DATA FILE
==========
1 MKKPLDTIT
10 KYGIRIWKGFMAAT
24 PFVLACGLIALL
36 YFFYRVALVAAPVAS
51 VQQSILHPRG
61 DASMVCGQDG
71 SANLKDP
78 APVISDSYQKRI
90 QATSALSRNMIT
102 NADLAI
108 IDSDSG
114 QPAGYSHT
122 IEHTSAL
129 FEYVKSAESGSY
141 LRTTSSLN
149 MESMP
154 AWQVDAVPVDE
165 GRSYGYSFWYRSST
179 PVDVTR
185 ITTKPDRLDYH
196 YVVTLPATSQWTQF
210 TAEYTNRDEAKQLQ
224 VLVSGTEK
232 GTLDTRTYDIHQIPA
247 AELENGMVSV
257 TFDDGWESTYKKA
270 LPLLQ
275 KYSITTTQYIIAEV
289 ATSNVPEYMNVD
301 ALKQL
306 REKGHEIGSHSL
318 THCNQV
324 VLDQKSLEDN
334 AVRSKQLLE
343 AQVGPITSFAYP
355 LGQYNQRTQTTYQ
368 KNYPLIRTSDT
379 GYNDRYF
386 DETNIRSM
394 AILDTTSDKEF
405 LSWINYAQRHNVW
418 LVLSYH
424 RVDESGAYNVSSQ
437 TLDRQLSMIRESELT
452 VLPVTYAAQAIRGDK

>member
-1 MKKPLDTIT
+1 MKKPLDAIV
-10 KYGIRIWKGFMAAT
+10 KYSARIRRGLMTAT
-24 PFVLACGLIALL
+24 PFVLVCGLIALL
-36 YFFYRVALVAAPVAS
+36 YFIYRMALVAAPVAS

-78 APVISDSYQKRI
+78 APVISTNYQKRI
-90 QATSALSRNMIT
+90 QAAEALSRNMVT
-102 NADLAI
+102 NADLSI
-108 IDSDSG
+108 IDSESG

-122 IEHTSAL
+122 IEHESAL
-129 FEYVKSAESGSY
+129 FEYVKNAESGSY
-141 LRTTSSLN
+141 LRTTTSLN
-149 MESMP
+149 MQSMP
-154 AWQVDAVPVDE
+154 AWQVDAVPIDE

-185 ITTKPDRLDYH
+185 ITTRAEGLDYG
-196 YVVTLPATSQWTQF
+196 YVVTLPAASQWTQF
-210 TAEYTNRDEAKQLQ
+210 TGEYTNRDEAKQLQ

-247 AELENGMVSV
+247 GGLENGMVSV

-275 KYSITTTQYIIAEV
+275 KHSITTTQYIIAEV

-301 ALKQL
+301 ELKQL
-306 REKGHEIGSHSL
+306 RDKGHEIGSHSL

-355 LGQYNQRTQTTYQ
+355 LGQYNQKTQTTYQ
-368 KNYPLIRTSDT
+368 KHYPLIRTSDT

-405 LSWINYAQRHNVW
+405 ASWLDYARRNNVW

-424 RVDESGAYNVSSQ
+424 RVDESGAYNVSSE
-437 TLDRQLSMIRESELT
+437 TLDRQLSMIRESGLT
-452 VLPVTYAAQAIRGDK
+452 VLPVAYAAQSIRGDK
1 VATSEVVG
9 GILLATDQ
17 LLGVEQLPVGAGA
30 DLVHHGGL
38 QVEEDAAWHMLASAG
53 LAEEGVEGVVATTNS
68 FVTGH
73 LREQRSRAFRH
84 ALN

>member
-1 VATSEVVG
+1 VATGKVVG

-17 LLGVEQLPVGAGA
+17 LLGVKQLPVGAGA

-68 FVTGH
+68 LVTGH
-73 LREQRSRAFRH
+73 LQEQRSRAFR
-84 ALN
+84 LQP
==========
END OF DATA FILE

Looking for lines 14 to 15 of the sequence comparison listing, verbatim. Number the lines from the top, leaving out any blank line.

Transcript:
129 FEYVKSAESGSY
141 LRTTSSLN